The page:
That morning, Evelyn and I slept in but the six others had their eyes filled with animals and birds. They watched a leopard that had just hung her kill – an impala – in a tree for safe keeping. Her cub was hidden nearby. On the sun downer, we watched while a male lion tried to get it on with his mate–about four times in the hour.

And on the last night at Shinde, which is surrounded by water and the guide can go off-road because it’s in a private reserve, we watched silently a hungry female leopard as she stalked a reedbuck, one of the many varieties of antelope. The full moon came up early, to light the scene. A large striped antelope called a kudu, too large for the leopard, watched out for the reedbuck. And two elephants lumbered unhurriedly in the distance.

That night an elephant awakened my daughters and came within a few feet of their tents to shake the fruit from a date palm. And a staff member reported that a hippo, one of the most dangerous animals, wandered through the camp. Animals do not fear the vehicles, but if you should be foolish enough to get out, the animals will either run or charge.

Did I mention that the meals - breakfast, lunch, high tea and dinner - were outstanding - four or five star - with fresh fruit and vegetables in abundance along with roast kudu at one meal?

And because, as I said, age is venerated, Evelyn and I were treated as celebrities, with a great deal of deference, at each camp with staff and guides (who outnumbered the 22-24 guests) helping us over the rough spots. It’s difficult to walk with a cane and a gimpy leg over a path strewn with fresh elephant dung. It had a strangely pleasant, but pungent odor and disclosed the elephant’s vegetarian diet. Did you know that except for the cats and other predators, all the animals are vegans?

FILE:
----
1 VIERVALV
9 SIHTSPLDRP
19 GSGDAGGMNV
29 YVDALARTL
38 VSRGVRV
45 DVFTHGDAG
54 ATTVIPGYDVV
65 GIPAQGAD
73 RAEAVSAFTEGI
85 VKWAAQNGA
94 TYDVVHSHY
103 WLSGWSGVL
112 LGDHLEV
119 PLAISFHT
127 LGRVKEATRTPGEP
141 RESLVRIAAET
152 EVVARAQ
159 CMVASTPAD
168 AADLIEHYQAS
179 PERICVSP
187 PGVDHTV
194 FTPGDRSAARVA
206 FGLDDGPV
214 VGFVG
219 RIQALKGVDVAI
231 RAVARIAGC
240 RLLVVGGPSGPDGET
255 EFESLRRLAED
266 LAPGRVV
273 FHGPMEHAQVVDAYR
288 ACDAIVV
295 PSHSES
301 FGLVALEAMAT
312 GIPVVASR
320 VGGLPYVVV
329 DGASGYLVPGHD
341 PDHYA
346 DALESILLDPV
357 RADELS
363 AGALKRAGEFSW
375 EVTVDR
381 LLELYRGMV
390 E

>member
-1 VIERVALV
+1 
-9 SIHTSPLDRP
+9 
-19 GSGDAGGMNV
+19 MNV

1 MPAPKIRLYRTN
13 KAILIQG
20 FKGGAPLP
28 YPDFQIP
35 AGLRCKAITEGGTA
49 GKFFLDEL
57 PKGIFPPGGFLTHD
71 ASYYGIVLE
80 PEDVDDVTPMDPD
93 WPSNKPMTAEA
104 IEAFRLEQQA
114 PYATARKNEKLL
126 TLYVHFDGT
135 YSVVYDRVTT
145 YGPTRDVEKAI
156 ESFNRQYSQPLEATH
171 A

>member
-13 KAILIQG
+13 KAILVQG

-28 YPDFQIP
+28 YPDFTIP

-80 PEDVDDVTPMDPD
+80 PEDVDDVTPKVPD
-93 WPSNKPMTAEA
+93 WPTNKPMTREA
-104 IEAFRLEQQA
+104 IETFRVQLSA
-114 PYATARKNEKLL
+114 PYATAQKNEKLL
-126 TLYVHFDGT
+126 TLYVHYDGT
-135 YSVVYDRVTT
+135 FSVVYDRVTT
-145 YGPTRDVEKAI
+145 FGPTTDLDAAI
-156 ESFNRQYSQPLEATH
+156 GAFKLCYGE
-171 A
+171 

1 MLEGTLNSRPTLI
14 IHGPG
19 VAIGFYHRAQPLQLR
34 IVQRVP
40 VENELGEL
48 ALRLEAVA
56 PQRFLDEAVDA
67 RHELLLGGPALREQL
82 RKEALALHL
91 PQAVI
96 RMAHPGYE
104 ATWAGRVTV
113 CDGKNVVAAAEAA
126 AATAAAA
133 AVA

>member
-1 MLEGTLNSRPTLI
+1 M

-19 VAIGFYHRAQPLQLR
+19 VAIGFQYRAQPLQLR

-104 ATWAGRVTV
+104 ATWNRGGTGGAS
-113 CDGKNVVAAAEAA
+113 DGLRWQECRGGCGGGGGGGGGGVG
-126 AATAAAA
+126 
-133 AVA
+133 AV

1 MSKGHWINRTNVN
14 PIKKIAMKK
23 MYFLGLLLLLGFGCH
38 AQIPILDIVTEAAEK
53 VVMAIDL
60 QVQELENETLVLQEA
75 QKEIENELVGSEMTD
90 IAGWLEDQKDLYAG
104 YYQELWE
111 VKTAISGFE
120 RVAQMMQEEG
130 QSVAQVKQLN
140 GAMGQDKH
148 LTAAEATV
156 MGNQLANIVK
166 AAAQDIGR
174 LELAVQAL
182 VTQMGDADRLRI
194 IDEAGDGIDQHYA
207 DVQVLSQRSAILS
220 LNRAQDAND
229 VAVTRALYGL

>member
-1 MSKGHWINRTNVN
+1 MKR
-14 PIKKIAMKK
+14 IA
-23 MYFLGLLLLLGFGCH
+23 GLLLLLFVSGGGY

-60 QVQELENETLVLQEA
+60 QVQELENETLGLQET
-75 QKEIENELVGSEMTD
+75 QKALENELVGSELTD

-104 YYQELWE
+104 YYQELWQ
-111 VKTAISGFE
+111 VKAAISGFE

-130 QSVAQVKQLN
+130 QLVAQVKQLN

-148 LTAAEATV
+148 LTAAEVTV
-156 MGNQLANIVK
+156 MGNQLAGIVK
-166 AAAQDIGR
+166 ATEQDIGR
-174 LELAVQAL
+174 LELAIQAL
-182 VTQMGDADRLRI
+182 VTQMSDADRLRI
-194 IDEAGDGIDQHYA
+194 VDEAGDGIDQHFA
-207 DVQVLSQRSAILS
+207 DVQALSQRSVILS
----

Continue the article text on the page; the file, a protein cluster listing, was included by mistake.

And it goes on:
On the last day at Shinde, at the end of the safari, there was a surprise. Evelyn and I were taken by boat through the waters flanked by tall reeds and grasses to an island in the delta where, in honor of our 80th year - and other family observances - the staff had set up a formal lunch among the trees with napkins, silver, china and wine for us and the rest of the guests. Our age, it turned out, had its privileges.

We stopped for our sundowner at a great, gnarled boabab tree that may have been 1,000 years old. On the way back to camp, we stayed out after dark because the guide was searching for a lion whose roar he heard. But we only saw, in the guide’s spotlight, a group of wildebeest and warthogs huddled for safety, and a hyena.


At The Elder Storytelling Place today, Dani Ferguson: The Recital.

Time and Time Again